All of these things illustrate that companies seek to find vulnerable workers, workers overseas who lack labor or environmental protection, or importing workers from third world countries. These are workers who can be pressured to conform and to work for less as the employee is, in significant part giving their labor to leave a third world country and gain entry for themselves and all future generations in a developed or white country.

Conclusion

While slavery has been illegal for over a hundred and fifty years in the US, multinationals increasingly have the means to bring back if not full slavery than a type of indentured labor, and to reduce the labor protections afforded their “workforce drastically.” Several decades ago, it would have been much more challenging to do this as the communication effort would have been much higher. But the Internet, communication to anywhere is much easier. This allows companies to sell at a Western level of pricing while using inputs from all over the world and seeking the countries with the lowest labor costs and lowest labor standards. All of this rapidly increasing income inequality and other factors have now pushed the US to have extraordinarily high-income inequality. And this is to a level without precedent in modern times or literally for hundreds of years. The US income inequality mirrors the income inequality of the middle ages.

None of this would have been possible without the outsourcing of jobs to third world nations.

The US Democrat Party, which traditionally took the side of workers over business interests, with Clinton abruptly shifted to supporting business over workers as their funding from the delining unions dried up. The US now has two monopolistic political parties. Third parties cannot get started or realistically challenge the two monopolistic parties due to restrictions put in place by the two monopolistic parties.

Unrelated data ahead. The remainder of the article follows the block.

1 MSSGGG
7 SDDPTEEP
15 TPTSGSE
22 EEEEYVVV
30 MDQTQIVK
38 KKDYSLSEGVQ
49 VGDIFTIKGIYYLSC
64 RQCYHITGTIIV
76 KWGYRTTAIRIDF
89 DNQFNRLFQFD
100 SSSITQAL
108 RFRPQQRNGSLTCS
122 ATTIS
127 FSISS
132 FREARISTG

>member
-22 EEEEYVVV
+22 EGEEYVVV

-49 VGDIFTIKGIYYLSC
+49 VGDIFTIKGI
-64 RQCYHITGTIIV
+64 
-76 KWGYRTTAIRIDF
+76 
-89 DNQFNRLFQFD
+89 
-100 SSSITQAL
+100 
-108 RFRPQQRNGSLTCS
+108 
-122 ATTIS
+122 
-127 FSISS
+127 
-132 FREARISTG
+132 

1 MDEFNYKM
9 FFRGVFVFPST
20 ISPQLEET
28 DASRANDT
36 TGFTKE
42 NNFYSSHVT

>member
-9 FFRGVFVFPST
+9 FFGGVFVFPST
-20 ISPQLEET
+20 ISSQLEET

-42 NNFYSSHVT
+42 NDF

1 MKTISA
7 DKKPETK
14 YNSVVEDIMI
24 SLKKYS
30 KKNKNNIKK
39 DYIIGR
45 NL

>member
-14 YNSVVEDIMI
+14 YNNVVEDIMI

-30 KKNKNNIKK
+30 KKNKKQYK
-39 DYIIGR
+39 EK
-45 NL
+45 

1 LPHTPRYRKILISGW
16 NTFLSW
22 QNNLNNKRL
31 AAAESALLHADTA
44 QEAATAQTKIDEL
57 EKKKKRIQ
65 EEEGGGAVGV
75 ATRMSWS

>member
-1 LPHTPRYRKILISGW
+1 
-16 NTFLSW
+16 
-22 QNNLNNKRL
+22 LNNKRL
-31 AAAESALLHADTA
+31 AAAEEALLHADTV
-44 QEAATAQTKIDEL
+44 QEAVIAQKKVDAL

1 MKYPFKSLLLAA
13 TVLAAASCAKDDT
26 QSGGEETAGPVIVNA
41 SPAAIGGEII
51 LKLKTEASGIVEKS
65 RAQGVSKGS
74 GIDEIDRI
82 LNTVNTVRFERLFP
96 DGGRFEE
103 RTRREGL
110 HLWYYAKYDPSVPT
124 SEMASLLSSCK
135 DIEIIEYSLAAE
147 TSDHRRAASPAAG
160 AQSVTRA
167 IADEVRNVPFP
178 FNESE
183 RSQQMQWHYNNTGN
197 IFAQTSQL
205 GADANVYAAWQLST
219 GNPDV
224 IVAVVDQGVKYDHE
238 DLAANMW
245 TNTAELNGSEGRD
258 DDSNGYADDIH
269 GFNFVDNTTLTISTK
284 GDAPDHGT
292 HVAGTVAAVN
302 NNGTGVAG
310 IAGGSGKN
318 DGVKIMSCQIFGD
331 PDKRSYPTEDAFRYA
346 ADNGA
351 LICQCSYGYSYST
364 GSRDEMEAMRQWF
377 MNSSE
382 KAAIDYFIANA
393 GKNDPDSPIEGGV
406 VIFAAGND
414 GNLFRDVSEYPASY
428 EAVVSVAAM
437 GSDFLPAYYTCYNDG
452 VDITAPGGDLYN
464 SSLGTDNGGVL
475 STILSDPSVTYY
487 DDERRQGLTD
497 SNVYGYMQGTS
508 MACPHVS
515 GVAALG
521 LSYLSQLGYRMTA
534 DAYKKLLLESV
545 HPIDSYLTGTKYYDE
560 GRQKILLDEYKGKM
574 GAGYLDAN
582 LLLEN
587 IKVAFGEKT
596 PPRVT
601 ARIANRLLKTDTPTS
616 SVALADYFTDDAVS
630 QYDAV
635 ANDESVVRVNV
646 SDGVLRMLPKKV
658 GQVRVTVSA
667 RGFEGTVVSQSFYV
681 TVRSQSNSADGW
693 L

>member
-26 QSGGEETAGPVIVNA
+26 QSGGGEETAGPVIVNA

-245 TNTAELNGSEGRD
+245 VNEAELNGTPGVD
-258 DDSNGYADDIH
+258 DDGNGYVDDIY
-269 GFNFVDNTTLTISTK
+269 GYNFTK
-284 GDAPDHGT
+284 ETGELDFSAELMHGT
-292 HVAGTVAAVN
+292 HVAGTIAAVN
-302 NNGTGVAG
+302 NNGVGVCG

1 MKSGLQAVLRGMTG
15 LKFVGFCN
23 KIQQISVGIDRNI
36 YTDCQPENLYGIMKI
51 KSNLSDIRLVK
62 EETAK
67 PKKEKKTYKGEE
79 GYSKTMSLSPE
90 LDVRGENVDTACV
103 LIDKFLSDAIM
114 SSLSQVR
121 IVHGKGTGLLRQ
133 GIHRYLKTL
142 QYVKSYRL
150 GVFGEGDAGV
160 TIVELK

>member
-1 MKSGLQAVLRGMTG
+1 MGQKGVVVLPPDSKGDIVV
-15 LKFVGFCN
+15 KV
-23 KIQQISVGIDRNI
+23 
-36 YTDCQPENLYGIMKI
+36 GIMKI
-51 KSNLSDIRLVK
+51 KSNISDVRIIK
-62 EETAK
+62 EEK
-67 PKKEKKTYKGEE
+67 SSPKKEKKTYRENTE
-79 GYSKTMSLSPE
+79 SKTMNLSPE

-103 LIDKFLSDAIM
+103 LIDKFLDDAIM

These two parties both work against the interests of workers.

  1. The Democrats have become the party of non-whites, while the Republicans have become the party of whites.
  2. There are very few actual policy differences between these two parties, but they “market” themselves to their constituents very differently, so they appear much different to the electorate than they are in practice.

Many of their disagreements are, in essence, political theater to try to convince the electorate that they are looking out for “their” interests. Meanwhile, both continue to receive massive funding from business and the financial sector in particular.

Multinationals have one objective.

Profit Maximization is the Only Goal

Profit maximization. Not human rights, not stopping slavery, not ecology — profit maximization. All of the virtue-signaling they make about being interested in other things are false claims.

Does Apple care about racial justice? For their overseas factories also? 

This is why the claims of multinationals that they oppose slavery cannot be true.

Slavery is profit-maximizing and therefore fits perfectly into capitalism. If multinationals find themselves limited by regulations in societies that have evolved to build protections for its citizens, multinationals can switch their “production” to countries that do not have these protections.

To be opposed to slavery means that an organization would not have to be a profit-maximizing entity. And corporations have made it very clear in an enormous amount of written opinion — opinion backed up by economists and codified in an unlimited number of corporate charters. The only goal of a corporation is profit maximization. Or put more specifically — maximizing shareholder value.

The Response from Some Blacks to the Article

We received the feedback from some blacks that they did not like this article because it proposed that people other than Africans can be slaves. We cover this in the article How Making False and Selective Claims is Part of a Scam by Black Americans.